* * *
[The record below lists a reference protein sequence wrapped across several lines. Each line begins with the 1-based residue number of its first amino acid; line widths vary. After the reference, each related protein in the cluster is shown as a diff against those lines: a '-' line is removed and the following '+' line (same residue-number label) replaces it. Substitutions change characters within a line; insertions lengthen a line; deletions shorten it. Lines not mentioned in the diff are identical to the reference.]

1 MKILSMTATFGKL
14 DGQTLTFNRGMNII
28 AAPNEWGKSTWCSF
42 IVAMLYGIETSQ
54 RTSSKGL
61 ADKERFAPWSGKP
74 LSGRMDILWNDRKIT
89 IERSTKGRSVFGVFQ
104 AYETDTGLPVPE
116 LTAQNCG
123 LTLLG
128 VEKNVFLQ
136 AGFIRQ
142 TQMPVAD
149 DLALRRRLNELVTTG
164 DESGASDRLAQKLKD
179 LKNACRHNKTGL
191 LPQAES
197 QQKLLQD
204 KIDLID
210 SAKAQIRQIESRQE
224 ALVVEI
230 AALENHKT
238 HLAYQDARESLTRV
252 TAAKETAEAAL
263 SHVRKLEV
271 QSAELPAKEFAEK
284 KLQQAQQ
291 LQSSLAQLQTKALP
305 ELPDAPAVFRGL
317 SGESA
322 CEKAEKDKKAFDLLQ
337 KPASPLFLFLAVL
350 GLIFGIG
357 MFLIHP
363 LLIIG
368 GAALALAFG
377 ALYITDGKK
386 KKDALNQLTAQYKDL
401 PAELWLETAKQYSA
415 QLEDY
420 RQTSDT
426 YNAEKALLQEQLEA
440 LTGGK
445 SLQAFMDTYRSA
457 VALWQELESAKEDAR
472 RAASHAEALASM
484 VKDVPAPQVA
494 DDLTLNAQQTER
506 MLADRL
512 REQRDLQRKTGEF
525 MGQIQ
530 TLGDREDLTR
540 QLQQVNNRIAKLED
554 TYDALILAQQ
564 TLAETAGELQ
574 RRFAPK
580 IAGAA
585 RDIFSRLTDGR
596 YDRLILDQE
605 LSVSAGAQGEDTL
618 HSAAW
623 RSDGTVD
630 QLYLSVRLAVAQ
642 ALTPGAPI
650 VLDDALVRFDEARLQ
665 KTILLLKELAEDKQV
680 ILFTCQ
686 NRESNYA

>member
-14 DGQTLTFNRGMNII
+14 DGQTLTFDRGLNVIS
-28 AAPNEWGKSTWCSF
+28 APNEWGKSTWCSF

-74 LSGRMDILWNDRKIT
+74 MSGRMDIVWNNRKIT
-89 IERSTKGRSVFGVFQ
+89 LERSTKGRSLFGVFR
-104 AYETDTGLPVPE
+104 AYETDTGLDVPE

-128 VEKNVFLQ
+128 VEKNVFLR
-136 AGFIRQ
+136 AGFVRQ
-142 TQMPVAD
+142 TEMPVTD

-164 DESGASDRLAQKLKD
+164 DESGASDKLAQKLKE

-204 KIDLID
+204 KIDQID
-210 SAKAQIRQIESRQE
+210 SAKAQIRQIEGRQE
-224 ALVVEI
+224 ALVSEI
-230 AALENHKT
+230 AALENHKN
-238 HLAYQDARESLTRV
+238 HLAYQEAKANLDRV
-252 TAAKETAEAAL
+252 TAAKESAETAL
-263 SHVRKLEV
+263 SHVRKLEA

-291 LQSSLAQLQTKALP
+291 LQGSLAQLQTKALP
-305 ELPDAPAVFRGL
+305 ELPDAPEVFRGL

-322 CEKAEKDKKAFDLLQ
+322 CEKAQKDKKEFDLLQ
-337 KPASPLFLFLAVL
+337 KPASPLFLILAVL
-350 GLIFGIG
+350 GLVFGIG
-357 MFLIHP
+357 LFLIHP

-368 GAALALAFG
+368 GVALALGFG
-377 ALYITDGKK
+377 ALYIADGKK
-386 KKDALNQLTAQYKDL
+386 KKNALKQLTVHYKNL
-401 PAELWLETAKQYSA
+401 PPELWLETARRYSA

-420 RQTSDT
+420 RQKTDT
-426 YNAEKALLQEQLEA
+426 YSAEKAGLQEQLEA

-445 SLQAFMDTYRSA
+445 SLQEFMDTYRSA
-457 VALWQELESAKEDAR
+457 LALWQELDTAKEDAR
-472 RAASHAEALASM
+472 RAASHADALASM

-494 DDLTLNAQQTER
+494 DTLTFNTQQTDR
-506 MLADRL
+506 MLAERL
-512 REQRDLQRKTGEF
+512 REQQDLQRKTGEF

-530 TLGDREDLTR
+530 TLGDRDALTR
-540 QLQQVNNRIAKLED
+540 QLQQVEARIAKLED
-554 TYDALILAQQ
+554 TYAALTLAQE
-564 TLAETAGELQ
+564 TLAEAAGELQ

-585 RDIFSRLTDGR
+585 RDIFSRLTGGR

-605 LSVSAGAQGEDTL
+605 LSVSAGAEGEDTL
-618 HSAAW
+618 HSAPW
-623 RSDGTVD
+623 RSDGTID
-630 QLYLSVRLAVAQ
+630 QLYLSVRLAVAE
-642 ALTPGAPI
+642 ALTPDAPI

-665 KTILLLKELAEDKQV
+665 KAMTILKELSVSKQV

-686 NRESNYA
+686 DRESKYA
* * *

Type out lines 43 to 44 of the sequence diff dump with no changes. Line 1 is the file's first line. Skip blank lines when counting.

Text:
420 RQTSDT
426 YNAEKALLQEQLEA